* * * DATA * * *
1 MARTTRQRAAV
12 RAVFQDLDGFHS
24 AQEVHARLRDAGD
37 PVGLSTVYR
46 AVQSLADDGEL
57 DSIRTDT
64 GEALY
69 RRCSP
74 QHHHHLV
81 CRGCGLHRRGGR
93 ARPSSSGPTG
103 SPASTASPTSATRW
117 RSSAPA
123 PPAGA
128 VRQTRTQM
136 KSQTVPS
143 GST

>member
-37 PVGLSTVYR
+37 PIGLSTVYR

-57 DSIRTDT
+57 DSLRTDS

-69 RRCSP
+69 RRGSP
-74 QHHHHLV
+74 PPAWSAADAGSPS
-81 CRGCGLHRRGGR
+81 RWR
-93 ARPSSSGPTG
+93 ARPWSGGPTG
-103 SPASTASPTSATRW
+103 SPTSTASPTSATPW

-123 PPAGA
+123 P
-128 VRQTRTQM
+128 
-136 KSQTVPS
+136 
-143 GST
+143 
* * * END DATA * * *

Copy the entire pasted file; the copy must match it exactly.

1 MARTTRQRAAV
12 RAVFQDLDGFHS
24 AQEVHARLRDAGD
37 PVGLSTVYR
46 AVQSLADDGEL
57 DSIRTDT
64 GEALY
69 RRCSP
74 QHHHHLV
81 CRGCGLHRRGGR
93 ARPSSSGPTG
103 SPASTASPTSATRW
117 RSSAPA
123 PPAGA
128 VRQTRTQM
136 KSQTVPS
143 GST

>member
-37 PVGLSTVYR
+37 PIGLSTVYR

-57 DSIRTDT
+57 DSLRTDS

-69 RRCSP
+69 RRGSP
-74 QHHHHLV
+74 PPAWSAADAGSPS
-81 CRGCGLHRRGGR
+81 RWR
-93 ARPSSSGPTG
+93 ARPWSGGPTG
-103 SPASTASPTSATRW
+103 SPTSTASPTSATPW

-123 PPAGA
+123 P
-128 VRQTRTQM
+128 
-136 KSQTVPS
+136 
-143 GST
+143 